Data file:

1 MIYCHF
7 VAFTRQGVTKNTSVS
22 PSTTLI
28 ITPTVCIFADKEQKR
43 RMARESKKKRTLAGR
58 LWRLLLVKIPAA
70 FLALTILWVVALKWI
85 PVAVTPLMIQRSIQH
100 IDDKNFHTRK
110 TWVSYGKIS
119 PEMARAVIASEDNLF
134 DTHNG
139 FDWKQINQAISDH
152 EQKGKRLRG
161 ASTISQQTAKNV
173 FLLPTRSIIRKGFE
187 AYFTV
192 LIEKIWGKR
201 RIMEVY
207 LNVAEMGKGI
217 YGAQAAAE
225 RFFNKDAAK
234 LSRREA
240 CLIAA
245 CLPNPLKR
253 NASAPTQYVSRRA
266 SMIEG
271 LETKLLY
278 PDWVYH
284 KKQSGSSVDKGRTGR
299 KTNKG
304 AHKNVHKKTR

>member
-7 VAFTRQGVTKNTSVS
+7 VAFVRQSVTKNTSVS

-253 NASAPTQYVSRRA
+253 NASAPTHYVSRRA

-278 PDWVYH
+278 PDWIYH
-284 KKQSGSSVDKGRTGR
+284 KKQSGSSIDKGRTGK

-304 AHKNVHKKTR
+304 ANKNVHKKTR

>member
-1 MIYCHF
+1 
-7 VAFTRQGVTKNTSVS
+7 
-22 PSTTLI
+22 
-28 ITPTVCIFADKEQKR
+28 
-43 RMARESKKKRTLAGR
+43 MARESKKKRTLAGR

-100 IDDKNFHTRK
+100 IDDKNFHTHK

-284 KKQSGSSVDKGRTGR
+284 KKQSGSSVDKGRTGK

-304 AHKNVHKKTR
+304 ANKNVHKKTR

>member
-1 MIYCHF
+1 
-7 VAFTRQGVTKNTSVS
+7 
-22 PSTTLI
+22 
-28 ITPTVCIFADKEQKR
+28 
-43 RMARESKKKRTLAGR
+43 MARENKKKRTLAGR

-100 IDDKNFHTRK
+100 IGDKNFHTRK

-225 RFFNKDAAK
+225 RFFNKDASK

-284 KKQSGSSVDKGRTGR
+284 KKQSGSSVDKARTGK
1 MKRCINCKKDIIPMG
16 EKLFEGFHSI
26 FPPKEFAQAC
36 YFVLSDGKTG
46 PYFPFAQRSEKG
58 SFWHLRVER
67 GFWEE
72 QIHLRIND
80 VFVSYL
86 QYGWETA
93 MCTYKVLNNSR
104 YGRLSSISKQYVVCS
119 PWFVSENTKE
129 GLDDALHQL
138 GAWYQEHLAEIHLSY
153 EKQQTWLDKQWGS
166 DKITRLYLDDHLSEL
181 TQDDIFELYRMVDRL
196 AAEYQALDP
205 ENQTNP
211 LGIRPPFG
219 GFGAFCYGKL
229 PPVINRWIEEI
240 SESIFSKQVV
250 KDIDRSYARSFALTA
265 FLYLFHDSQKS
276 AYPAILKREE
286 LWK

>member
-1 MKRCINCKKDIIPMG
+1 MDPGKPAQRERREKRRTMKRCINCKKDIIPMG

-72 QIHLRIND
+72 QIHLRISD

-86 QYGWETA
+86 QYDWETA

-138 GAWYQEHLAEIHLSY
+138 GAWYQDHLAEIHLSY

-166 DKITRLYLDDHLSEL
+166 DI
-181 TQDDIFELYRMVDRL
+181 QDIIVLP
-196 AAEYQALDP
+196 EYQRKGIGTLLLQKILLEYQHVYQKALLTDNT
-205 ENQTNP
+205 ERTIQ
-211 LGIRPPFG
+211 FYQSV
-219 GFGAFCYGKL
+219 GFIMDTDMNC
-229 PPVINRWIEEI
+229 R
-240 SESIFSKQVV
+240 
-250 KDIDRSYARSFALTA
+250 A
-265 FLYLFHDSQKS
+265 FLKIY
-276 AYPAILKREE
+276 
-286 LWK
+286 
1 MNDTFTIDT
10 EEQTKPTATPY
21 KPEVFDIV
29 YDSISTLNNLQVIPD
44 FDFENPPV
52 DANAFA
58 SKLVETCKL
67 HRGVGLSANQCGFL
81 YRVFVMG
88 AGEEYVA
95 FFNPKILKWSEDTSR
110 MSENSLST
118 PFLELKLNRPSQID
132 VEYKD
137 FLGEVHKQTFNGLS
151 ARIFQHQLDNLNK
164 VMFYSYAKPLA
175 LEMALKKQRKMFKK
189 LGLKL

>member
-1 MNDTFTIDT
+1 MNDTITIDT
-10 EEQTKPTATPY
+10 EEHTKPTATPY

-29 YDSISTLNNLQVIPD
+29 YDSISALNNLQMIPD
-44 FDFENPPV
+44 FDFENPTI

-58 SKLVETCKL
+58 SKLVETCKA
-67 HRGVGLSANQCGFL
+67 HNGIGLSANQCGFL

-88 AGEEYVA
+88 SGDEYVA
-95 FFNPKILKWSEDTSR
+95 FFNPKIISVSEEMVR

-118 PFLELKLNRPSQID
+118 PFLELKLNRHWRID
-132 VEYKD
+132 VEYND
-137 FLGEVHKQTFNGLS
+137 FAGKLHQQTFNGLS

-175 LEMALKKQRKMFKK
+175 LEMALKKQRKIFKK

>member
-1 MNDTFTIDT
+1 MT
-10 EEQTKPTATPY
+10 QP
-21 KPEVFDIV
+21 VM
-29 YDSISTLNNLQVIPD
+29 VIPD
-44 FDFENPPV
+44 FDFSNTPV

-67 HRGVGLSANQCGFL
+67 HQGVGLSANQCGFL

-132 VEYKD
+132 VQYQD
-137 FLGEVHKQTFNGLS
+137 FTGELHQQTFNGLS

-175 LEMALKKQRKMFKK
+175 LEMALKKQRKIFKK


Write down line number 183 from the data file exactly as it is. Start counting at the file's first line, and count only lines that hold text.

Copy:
>member